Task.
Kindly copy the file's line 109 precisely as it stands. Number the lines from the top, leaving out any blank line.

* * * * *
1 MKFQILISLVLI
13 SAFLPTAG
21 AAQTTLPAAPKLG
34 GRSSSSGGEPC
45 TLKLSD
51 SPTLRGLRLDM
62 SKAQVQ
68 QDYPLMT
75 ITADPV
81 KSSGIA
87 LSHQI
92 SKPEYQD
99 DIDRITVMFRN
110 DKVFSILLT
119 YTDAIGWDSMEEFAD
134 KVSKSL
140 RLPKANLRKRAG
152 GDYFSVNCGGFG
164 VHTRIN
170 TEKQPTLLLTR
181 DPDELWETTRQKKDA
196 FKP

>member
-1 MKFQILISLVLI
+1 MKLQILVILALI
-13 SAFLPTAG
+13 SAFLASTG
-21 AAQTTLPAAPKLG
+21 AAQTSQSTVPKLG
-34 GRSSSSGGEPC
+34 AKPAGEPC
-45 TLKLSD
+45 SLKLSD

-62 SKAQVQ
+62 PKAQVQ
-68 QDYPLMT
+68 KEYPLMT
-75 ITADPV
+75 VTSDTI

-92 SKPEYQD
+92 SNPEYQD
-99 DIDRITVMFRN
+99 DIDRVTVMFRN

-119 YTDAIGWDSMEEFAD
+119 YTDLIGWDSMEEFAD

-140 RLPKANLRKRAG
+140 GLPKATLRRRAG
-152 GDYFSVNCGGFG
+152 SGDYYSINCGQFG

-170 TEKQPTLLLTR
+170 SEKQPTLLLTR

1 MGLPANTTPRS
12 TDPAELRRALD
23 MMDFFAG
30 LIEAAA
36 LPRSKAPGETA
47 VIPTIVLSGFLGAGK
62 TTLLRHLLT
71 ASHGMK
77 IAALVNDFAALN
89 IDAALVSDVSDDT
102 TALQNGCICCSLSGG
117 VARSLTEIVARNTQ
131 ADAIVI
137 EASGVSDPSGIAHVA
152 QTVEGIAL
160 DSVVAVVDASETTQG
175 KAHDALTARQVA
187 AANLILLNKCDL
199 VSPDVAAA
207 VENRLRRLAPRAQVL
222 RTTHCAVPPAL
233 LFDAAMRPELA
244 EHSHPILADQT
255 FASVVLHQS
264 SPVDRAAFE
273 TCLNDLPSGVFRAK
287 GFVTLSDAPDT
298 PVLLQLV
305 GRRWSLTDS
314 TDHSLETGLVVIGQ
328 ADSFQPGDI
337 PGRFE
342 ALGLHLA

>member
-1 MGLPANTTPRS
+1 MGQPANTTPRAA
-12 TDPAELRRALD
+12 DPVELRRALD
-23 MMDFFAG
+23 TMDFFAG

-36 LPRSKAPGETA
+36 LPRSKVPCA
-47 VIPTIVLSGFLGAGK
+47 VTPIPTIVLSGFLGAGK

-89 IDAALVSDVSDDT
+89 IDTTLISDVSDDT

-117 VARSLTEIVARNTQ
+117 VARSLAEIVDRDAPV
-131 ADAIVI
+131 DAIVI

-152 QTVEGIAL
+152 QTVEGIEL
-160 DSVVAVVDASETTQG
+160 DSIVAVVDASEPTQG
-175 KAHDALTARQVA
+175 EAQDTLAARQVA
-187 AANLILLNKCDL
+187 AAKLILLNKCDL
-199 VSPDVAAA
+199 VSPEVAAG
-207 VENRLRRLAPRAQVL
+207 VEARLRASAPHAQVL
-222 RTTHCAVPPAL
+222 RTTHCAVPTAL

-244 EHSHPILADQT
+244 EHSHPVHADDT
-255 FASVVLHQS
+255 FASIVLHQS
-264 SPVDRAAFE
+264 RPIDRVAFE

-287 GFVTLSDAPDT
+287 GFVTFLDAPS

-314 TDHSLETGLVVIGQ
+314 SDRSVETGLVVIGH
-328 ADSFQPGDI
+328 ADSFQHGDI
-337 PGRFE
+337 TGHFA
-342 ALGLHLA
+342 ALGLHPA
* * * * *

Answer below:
+187 AAKLILLNKCDL